Women Jesus Commended
Mary and Martha at Lazarus' Funeral John 11
The second story is found in John’s Gospel, at the end of chapter 10, where Jesus and His disciples had left Jerusalem and crossed the Jordan River, back to where Jesus had first begun His work, along with John the Baptist. It was about a day’s journey from Bethany, which was just two miles outside of Jerusalem. Now, in chapter 11, Lazarus lay dying, and his sisters sent Jesus an urgent message.
When John wrote this gospel, the story about Mary anointing Jesus’ head and feet had already become famous, circulating around. In fact, in every story Mary is somehow at Jesus’ feet, whereas Martha seems to have been the one making sure everybody was fed and had what they needed. By now, the Lord had eaten many meals at their house, and spent many nights there too. It seems as though Bethany was kind of a sanctuary for Jesus and His disciples.
The message the sisters sent did not ask Jesus to come, but certainly the request was implied, knowing that Jesus loved Lazarus. Yet, by the time Mary and Martha's servants had reached Jesus with the news of their brother's illness, Lazarus was probably already dead.
Jesus immediately recognized this as an opportunity for God's glory, so He gave the messengers a reply to take back, “This sickness will not end in death. No, it is for God’s glory so that God’s Son may be glorified through it.” It was the same thing Jesus had said about the man born blind in John chapter 9,\; this situation is an opportunity for God to be glorified.
It was a strange message for the sisters by the time they received it, because Lazarus had already been wrapped and put in the tomb, according to Jewish law. The Lord's words might have been hard to understand, "this illness won't end in death" since Lazarus actually was dead. Still, we can guess they thought Jesus must have been comforting them with the thought that Lazarus had been gathered to the bosom of Abraham, as the Jewish rabbis said, and would now be with God for all eternity.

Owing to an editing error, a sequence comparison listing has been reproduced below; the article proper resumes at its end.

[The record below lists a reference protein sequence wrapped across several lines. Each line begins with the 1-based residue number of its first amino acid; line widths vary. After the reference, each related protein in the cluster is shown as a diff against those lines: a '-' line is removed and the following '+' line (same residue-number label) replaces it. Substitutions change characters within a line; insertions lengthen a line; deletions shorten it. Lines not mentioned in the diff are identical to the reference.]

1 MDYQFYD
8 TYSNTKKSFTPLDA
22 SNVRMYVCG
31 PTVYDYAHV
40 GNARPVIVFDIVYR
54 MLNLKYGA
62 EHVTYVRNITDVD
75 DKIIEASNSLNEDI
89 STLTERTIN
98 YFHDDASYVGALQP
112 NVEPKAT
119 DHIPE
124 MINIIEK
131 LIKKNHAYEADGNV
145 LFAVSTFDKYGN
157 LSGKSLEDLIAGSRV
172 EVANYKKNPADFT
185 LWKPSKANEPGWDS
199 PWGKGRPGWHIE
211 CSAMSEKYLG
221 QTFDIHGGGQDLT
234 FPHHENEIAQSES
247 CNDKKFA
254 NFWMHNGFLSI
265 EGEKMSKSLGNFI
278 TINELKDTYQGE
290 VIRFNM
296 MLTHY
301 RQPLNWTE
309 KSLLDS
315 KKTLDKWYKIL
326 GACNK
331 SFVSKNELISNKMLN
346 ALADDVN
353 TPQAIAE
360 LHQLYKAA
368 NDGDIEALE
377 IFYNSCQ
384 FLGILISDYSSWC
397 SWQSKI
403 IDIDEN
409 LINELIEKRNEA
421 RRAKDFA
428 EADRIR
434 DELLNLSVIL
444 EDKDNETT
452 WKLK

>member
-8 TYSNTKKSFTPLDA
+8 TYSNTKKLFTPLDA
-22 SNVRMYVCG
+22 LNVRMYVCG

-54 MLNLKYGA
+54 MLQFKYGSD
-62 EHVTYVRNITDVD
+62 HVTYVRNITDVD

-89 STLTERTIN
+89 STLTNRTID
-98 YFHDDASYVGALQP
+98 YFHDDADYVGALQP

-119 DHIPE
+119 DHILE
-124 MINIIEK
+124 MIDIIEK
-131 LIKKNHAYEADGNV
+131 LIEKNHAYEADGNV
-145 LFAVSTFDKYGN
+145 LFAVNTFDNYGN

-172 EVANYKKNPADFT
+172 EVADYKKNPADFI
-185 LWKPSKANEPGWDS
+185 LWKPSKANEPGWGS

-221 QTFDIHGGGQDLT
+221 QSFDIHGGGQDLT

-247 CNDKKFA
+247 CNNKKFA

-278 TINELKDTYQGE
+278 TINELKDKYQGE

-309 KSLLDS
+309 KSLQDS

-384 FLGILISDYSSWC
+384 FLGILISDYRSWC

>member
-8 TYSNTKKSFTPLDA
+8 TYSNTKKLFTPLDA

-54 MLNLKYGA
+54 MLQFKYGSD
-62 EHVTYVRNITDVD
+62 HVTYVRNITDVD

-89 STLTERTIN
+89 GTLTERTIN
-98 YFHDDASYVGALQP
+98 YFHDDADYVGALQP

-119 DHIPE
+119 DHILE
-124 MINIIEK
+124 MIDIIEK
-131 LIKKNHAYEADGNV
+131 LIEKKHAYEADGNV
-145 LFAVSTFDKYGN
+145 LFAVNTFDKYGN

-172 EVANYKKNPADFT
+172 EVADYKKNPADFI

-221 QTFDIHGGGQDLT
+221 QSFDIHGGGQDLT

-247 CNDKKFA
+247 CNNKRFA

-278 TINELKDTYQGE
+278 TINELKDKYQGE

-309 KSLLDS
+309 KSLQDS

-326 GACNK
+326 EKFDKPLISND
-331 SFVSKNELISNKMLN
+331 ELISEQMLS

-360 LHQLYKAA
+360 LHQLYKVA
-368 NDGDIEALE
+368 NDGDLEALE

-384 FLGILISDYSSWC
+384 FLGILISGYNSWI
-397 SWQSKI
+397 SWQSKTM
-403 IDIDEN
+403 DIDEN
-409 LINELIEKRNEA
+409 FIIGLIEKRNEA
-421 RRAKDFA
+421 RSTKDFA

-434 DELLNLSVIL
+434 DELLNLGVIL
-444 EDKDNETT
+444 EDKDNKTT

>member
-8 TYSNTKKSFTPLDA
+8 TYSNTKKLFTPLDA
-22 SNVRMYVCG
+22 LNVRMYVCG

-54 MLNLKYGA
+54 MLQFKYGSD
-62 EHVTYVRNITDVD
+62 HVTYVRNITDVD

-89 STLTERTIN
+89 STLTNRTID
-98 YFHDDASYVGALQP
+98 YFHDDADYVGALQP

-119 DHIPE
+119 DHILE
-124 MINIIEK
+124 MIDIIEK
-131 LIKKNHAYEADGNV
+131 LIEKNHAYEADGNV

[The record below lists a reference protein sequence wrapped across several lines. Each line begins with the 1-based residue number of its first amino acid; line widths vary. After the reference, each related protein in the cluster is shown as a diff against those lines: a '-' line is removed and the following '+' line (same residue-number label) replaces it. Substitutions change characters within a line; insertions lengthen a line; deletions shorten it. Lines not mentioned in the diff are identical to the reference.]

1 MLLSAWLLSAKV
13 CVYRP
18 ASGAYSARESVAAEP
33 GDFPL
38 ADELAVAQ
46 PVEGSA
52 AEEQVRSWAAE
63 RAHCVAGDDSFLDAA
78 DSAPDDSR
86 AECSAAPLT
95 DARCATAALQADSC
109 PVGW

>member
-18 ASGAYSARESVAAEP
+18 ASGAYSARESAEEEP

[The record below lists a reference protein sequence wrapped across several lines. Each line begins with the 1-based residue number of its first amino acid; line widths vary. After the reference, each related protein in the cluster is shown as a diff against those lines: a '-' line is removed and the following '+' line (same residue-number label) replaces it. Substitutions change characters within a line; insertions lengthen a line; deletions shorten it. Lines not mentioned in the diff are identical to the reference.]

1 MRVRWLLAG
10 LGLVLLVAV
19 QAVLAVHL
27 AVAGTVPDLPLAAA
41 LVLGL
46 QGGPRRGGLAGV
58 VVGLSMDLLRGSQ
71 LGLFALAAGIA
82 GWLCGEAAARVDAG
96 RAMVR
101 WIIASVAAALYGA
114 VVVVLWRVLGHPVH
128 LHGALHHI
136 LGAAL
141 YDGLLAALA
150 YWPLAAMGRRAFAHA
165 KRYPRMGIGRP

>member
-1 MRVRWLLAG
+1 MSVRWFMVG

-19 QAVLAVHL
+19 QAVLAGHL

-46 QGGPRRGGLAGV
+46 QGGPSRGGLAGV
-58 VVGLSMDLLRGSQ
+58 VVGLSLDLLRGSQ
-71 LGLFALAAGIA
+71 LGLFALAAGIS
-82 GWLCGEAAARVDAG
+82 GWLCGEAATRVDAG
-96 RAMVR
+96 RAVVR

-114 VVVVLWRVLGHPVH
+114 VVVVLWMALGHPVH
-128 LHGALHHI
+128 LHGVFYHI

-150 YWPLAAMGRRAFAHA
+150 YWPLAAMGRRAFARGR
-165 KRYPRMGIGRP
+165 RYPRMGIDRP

John made a point of saying that Jesus loved Mary and Martha, and Lazarus. That’s the reason He stayed two more days. Doesn’t that seem a strange way to show love? After all, the disciples knew that all Jesus had to do was say the word, long distance, and Lazarus would have been healed. Jesus had already done this, back in John chapter 4. If nothing else, wouldn’t love have sent Jesus back immediately to comfort the grieving sisters, and help them through a hard time? But He didn’t. Because He loved them, He stayed away.
What do you expect God to do when you cry out to Him for help? Hard circumstances do not mean God doesn’t love you anymore, or that He’s through with you. There is no doubt the Lord loves you. We must interpret our circumstances through the knowledge that God loves us.
The human desire would have been to rush in, ease their grief, keep them from going through all the preparations of the funeral, and raise Lazarus up. But from God’s perspective it was necessary for all these arrangements, including the heart-breaking grief, to continue, in order that every aspect of God’s purpose would move forward.
Jesus was on the Father’s time, not His own. He had God’s perspective, and because He was the resurrection and the life, this delay wasn’t hard-hearted, it was constructive